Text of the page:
LP Magazine

NOV-DEC 2018

LP magazine publishes articles for loss prevention, asset protection, and retail professionals covering shrinkage, investigations, shoplifting, internal theft, fraud, technology, best practices, and career development.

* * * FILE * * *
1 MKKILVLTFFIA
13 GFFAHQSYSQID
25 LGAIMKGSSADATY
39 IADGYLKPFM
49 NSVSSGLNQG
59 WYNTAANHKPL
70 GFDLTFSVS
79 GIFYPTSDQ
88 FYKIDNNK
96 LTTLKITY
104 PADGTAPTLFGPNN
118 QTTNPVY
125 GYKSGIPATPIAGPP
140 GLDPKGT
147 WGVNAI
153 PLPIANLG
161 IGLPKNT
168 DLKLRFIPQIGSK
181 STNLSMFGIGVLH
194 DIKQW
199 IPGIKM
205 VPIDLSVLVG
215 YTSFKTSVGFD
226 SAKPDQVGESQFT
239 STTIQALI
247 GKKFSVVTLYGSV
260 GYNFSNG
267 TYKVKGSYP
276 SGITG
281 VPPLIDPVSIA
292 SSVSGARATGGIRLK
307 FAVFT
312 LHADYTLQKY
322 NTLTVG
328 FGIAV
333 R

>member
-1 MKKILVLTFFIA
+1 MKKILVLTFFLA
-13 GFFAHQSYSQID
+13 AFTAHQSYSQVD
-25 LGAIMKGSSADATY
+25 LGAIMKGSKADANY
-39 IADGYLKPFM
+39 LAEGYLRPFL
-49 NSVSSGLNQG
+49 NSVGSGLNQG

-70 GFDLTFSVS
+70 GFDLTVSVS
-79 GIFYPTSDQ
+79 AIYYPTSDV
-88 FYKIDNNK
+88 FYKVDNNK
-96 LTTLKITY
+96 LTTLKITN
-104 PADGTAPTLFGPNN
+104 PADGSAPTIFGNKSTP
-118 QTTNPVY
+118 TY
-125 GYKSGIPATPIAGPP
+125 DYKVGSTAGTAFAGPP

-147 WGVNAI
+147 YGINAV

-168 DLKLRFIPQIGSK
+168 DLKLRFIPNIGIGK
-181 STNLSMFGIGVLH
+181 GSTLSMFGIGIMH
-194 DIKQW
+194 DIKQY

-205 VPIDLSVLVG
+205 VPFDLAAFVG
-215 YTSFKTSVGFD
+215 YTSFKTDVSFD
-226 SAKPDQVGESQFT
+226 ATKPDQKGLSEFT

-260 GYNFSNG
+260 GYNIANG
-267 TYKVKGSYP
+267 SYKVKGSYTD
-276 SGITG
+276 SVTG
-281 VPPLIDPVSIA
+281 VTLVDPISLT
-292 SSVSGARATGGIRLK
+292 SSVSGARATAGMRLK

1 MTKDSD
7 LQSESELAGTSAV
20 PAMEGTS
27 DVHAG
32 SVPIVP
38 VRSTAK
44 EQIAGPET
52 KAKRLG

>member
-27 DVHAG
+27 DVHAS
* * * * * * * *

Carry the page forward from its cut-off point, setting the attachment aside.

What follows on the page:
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I always thought to myself that if our vendors would communicate with us more often, then they would become solution providers. Now, having lived on the vendor side for five years, I noticed that communication isn't always easily forthcoming from the retail side either. And I relearned what my experience as an investigator first taught me—that communication is a two-way street. SOLUTIONS SHOWCASE CONTROLTEK Let's Sit at the Same Side of the Table Or How to Be a Better Partner By Stefanie Hoover, CFI W ith a regular blog titled "Confessions of a Forensic Interviewer," you'd think that every week I'd have something to say about interviews. I do. But here's the thing: I'm a solution provider now. In order for me to write regularly, I have to write about my experience, and what I've experienced since transitioning from retail loss prevention five years ago to solution provider has been, well, a lot. Thinking back to when I worked for various retailers over the years and bumping into "vendors," let's just say I was mostly underwhelmed (though sometimes pleasantly surprised) at the service we received. My role brought me into contact with field technicians and occasionally a manager, if something had gone haywire. I was there during installations as the eye in the sky or checking on the work after it was done and saw a whole range of behaviors on the job, from taking extra-long lunches, to flirting with store staff, to just plain shoddy workmanship. Not everything was negative, as I said. There were pleasant surprises too: techs who showed up on time with a name badge, checked out at the end of shift, and walked me through the work that they did. Through all my years of working with vendors, I never once had a supervisor, project manager, or account rep call and ask me how the job went. This was curious to me. Wouldn't they want feedback from the customer directly? I always thought to myself that if our vendors would communicate with us more often, then they would become solution providers. Now, having lived on the vendor side for five years, I noticed that communication isn't always easily forthcoming from the retail side either. And I relearned what my experience as an investigator first taught me—that communication is a two-way street. So this will be a two-way article. I'll offer suggestions for improving the retailer-vendor communications from both sides, so regardless of which side of the table you are sitting at, you may find a helpful nugget. Being a Great Customer If you are a retailer who wants a rock-star vendor, don't just sit back and wait for it to happen on its own. When you've gone through all the trouble to select a vendor—or even if you have a long-term partnership—talk about your expectations and then follow up on them. Almost every retailer has a service-level agreement (SLA) or master service agreement (MSA) in place, but how many actually talk about those things that make that SLA run? For instance, you may have an SLA in place that states your vendor needs to respond to service calls within five days; however, are there any mechanisms in place to make sure each service call is placed with a maximum amount of information from your end, so the vendor's tech can properly complete the job when on site? If your store isn't satisfied with something about their service, can they document the issue, or does it go by word-of-mouth to the loss prevention manager? You'll see a common thread here: it's communication. Many times, frustrations start to develop because the retailer waits too long to share the issues. The larger the organization, the more delays there are, and the quicker these frustrations pile up. Do you have a regular touch-base with your vendors? It may not be the most exciting conference call of your week, but regular calls can help to develop a rapport, and you may be surprised that information starts to flow, 69 LP MAGAZINE | NOVEMBER-DECEMBER 2018

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